Addled perhaps by too much turkey and a football triple header, I’ve decided to write a (very) brief outline of the development of junk bonds . Today’s post is the first of two installments:
The first junk bonds were “fallen angels,” that is, corporate bonds that were investment grade when they were issued but whose credit ratings fell as the issuing company encountered difficulties and its finances deteriorated.
In an investment banking class in business school in the late 1970s, I heard a speaker from Drexel Burnham Lambert, the junk bond kings, deride the corporate bond establishment as a bunch of clubby coupon-clipping Ivy Leaguers without a brain among them, who simply sold such poor-performing bonds without analyzing the underlying fundamentals. Drexel, he said, thanked God for creating these slackers, whose pockets they picked daily.
He then gave an example of a small oil exploration company that was in the midst of a sharp positive surge in profitability but whose bonds were still priced as if Chapter 11 loomed the next day. As it tuned out, working as an equity analyst, I covered the company he mentioned. Everything he said was accurate–and apparently unknown to the general run of bond managers.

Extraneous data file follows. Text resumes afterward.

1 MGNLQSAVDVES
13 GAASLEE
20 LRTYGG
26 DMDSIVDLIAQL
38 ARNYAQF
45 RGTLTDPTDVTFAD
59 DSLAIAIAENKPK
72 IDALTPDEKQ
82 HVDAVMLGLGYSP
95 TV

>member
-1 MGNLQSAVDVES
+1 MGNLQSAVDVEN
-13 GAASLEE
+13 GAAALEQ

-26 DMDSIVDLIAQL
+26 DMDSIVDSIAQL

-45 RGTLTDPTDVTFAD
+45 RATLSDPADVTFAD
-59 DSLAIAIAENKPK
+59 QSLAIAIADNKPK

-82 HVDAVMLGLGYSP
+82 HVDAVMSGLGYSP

The problem with the Drexel business at that time was that you used up the available pool of fallen angels pretty quickly. How did you make money then?
The innovation of evil (and I do mean evil, despite the SEO puffery you see if you Google his name) genius and convicted felon Michael Milken was to realize Drexel could offer junk bonds as original issues.
Companies with less than pristine credit were already getting financing from banks, which were making a fortune on the business. They were taking in retail deposits that they paid, say, 3% interest to customers on–and lending the funds to sub-prime corporates at, say, 12%. To state the obvious, that’s a gigantic spread.
Suppose, Milken, thought, Drexel were to float bonds for these companies at 9% instead and market them to junk bond mutual funds + pension investors. Retail investors would get around an 8% yield after fund expenses, the companies would get a cheaper interest rate, Drexel would collect enormous investment banking fees. Everyone, ex the banks, would be happy.
The banks would be “disintermediated” (cut out of the action), as the term goes, in the same way as money market funds were cutting them out of the market for time deposits.
As it turns out, there was another gigantic plus for the issuing companies. The junk bond fund managers appear to have had either terminal brain freeze, clubby Ivy League bond backgrounds, or absolutely no prior experience in corporate lending. Cluelessly, they failed to require that the junk bond issues they bought have any of the protective covenants that Banking 101 would have taught you to demand. No wonder sub-prime issuers were chomping at the bit to obtain Drexel’s underwriting services.
More on Monday.